The S1000fd offers the same movie mode options as found on its predecessor. While the movie mode options are limited (640x480 or 320x240, 30fps fixed), our movie samples turned out good. Video is nice and smooth with minimal compression artifacts as long as there is plenty of ambient light. Unfortunately, the S1000fd does not allow you to use the zoom while recording. You have to choose the desired focal length beforehand.
As with many "S" series models, the S1000ds is powered by four AA-size batteries. This mean you can grab any type of "off the shelf" cells like NiMH (Highly recommended), Alkaline, and one-use lithium cells. Unlike digicams equipped with an optical viewfinder, the S1000fd is always powering either the large LCD or the eye-level EVF, so power usage can be a concern. I found battery life was good for a model that uses there types of cells. At the time of this review, we have captured about 120 samples (including several short movie clips), and the camera has not indicated that our batteries are low. Fuji claims you can capture up to 500 frames using NiMH cells, like those we used.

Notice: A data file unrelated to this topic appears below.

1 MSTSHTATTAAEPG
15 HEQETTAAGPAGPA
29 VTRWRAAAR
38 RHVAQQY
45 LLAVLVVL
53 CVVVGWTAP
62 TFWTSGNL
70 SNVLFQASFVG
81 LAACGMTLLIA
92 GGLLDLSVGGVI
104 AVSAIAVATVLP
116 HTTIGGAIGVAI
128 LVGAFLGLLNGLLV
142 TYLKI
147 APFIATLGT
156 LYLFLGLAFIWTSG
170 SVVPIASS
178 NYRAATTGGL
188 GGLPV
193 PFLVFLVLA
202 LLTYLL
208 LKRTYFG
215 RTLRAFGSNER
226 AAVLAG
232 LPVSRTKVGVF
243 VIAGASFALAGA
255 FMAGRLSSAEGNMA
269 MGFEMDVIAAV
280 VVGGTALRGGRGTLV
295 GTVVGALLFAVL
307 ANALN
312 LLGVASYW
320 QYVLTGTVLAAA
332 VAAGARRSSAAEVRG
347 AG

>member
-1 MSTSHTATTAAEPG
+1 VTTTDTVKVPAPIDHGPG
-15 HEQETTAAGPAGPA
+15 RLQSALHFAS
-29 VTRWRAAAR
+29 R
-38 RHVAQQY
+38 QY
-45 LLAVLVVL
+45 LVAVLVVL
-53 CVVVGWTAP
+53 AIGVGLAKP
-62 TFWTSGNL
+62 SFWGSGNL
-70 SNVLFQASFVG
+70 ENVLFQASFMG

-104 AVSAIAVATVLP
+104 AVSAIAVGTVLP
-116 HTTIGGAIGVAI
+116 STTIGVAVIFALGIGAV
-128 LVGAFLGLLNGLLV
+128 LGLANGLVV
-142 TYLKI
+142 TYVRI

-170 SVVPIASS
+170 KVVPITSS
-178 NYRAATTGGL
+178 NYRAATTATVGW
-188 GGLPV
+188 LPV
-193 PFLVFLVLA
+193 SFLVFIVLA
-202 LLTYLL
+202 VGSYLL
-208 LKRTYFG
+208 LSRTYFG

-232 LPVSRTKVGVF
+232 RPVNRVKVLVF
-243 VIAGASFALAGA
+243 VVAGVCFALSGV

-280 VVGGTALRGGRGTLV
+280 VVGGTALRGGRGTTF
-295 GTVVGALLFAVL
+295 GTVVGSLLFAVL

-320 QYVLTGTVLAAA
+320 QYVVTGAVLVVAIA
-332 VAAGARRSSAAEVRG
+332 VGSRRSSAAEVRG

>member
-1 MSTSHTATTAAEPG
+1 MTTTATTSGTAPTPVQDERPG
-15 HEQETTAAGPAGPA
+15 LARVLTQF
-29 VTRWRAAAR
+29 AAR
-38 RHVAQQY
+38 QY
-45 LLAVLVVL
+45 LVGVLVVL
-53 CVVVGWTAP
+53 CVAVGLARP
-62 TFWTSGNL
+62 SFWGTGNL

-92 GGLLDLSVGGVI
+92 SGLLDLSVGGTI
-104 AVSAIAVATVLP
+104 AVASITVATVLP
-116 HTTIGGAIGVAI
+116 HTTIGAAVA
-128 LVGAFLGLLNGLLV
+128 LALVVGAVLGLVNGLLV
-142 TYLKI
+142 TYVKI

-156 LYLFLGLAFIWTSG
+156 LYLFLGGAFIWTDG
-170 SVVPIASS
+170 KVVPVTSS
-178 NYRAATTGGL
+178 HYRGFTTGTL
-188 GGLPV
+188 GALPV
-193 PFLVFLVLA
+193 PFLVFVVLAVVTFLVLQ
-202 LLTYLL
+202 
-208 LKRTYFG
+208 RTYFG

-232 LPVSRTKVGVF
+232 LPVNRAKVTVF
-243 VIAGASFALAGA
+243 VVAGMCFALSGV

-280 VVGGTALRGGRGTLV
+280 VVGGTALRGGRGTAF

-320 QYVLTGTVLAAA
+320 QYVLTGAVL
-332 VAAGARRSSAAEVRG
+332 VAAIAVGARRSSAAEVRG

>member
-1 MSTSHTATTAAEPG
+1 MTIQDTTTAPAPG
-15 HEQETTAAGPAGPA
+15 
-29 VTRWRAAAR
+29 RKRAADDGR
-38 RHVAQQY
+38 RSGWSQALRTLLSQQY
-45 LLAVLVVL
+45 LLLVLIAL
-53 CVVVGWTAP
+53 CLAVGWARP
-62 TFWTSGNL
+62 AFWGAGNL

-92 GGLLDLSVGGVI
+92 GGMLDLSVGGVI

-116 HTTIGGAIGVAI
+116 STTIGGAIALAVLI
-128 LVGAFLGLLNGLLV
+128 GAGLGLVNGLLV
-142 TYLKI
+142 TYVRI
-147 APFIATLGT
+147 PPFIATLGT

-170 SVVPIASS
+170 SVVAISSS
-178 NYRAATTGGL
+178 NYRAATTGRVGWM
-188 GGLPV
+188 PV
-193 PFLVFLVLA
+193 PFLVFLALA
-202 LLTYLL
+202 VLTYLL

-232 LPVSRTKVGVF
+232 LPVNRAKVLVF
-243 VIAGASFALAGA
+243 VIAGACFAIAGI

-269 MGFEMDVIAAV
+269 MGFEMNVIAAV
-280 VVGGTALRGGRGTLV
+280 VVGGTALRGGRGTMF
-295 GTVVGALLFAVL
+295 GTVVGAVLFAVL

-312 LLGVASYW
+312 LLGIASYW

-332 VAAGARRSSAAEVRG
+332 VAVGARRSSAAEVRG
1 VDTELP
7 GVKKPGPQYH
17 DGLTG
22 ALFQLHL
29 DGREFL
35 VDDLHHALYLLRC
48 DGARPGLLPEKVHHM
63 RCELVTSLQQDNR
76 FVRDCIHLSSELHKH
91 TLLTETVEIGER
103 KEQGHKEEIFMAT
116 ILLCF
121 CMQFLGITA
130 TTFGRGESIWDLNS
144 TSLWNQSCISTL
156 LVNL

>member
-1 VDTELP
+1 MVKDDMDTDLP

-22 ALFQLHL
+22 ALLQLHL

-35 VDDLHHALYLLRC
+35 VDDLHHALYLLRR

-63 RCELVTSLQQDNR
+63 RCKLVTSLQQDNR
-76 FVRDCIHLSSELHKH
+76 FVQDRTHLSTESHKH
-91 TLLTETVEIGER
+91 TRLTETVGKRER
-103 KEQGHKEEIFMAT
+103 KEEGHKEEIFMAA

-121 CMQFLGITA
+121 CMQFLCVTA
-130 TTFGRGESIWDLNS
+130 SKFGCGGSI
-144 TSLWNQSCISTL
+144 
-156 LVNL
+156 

Bottom line - the FujiFilm FinePix S1000fd is a bit of a mixed bag. While the feature list makes this seem like a very appealing model, the below average shooting performance, horrible High ISO image noise, and just "average" 10-megapixel image quality results lower its appeal. This model does have the ability to capture nice photos, just be sure you lock the ISO at 200 or below. With a street price of US$249 or less, it is a very affordable super-zoom model, we just suggest you do your research and look at all the offerings in this class and price range.